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Amnesia

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  • Amnesia

     Most people with amnesia have problems with short-term memory — they can't retain new information. Recent memories are most likely to be lost, while more remote or deeply ingrained memories may be spared. Someone may recall experiences from childhood or know the names of past presidents, but not be able to name the current president or remember what month it is or what was for breakfast. A person with amnesia may work with an occupational therapist to learn new information to replace what was lost, or to use intact memories as a basis for taking in new information.

     

  • Amnesia

    Many people with amnesia find it helpful to use smart technology, such as a smartphone or a hand-held tablet device. With some training and practice, even people with severe amnesia can use these electronic organizers to help with day-to-day tasks. For example, smartphones can be programmed to remind them about important events or to take medications.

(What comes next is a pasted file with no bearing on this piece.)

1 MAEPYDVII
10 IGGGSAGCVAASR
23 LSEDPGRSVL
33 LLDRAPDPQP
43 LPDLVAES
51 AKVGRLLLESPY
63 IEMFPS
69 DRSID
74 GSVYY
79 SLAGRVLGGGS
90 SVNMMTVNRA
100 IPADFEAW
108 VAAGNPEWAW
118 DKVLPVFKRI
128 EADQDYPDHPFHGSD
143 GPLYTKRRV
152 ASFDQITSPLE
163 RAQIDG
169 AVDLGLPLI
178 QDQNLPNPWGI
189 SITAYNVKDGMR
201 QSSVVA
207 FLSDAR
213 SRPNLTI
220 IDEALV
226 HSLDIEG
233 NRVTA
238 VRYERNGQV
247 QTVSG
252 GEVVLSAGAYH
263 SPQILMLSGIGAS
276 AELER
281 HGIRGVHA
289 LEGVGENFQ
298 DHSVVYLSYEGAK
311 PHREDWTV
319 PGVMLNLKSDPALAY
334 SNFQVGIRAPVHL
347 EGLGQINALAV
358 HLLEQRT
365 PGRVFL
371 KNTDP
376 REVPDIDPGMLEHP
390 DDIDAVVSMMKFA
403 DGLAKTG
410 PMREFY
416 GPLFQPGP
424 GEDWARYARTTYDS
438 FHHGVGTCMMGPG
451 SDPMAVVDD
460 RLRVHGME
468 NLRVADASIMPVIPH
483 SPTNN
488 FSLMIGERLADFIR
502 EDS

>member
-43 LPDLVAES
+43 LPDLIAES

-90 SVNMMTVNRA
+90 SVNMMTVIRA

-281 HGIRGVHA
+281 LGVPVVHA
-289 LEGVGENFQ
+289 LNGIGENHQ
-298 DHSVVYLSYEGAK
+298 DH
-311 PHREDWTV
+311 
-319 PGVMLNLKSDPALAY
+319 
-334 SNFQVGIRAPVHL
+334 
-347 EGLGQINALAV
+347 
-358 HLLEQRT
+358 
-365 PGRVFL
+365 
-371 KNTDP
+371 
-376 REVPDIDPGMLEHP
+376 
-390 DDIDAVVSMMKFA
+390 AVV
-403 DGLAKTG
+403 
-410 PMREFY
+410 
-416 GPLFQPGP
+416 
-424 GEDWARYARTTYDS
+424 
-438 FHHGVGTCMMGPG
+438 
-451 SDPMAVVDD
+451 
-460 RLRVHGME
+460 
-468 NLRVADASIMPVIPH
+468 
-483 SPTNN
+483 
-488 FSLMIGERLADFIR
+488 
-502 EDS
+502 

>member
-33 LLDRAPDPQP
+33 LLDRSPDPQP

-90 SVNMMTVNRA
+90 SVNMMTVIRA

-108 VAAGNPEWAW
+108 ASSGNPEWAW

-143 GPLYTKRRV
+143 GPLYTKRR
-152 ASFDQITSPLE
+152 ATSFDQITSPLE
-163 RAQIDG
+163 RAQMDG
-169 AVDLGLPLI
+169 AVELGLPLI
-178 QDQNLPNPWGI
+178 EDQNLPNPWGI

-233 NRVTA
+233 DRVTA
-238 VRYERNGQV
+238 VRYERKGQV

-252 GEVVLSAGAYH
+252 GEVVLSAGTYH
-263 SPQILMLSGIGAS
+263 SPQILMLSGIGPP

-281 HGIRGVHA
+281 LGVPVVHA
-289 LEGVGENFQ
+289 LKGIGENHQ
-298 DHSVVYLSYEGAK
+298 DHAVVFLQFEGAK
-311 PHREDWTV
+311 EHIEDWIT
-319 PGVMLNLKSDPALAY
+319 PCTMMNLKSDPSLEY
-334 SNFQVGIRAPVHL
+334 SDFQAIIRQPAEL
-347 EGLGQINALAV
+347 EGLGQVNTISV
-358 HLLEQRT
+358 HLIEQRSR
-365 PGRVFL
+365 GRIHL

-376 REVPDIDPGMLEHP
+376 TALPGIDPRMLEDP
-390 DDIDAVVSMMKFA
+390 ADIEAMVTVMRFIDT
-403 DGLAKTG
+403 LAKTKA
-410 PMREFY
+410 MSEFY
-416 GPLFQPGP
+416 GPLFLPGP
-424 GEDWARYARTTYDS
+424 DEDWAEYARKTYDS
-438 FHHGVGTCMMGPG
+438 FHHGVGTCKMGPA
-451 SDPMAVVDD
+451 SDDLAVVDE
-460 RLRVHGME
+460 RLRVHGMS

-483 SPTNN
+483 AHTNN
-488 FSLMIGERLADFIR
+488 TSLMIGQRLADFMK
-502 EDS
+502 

Low-tech memory aids include notebooks, wall calendars, pill minders, and photographs of people and places.

  • Amnesia

    the loss of long-term memory, or the loss of the ability to form new long-term memories or memorize things. People suffering from Anterograde Amnesia may find themselves unable to remember facts or people's names just a few minutes after hearing them because the memories do not successfully transfer from their conscious short-term memory into permanent long-term memory. the loss of already existing memories. This type of Amnesia typically targets the most recent memories, and the amount of memory lost can vary based on the severity of the case. New memories may be formed (in contrast with Anterograde Amnesia), but the patient may be unable to recall details of some of all of their lives prior to onset.

 

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